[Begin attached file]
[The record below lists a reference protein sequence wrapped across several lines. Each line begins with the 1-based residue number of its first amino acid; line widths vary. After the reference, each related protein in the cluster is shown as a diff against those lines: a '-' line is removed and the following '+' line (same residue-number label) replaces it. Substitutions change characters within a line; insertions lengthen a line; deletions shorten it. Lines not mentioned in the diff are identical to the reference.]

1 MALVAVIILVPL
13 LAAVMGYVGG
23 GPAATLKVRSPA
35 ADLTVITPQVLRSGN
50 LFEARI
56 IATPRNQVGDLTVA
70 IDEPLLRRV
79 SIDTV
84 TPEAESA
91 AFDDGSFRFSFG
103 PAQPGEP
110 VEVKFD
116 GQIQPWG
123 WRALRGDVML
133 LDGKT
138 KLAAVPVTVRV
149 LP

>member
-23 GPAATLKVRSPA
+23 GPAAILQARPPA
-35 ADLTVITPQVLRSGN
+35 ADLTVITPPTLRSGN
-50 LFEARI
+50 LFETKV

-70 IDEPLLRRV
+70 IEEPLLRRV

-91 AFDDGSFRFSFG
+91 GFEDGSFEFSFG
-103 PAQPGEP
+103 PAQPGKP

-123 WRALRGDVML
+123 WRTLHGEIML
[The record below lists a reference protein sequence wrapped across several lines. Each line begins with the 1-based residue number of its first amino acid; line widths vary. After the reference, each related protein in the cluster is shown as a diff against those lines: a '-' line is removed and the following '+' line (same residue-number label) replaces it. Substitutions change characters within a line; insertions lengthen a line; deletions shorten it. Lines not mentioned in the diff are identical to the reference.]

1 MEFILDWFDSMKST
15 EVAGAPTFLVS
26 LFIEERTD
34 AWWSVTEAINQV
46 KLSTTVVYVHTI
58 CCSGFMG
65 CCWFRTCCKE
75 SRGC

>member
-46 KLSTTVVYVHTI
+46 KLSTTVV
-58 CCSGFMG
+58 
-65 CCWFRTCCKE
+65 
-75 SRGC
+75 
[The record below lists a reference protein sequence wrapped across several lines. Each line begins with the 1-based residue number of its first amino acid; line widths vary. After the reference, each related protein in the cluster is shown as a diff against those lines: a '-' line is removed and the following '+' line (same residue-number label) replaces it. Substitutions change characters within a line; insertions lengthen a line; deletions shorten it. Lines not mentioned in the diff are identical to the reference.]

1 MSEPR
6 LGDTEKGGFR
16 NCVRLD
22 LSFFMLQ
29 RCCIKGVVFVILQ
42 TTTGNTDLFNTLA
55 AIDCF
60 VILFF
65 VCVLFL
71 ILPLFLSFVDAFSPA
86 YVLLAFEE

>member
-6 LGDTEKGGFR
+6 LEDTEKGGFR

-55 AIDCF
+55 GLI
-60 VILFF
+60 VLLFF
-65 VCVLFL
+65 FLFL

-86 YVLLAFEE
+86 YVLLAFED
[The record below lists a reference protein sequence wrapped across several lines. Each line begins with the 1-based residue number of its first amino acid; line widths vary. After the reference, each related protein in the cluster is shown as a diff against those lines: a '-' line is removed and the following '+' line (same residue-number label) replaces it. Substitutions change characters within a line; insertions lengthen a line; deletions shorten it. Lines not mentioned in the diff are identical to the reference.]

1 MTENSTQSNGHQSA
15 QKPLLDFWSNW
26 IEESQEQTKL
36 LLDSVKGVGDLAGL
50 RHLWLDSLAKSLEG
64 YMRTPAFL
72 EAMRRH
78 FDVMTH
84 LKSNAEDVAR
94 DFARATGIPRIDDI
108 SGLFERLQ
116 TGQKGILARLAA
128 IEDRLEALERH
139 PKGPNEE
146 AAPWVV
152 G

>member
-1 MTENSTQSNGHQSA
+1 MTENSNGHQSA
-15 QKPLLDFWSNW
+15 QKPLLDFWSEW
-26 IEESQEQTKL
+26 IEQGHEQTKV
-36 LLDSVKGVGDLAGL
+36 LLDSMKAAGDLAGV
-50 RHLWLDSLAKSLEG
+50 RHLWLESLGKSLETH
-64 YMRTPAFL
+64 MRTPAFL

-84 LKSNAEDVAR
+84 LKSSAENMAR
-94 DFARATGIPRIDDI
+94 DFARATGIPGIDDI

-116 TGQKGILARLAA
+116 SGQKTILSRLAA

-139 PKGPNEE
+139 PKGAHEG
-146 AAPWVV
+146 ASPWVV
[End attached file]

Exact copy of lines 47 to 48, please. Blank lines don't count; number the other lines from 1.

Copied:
+58 
-65 CCWFRTCCKE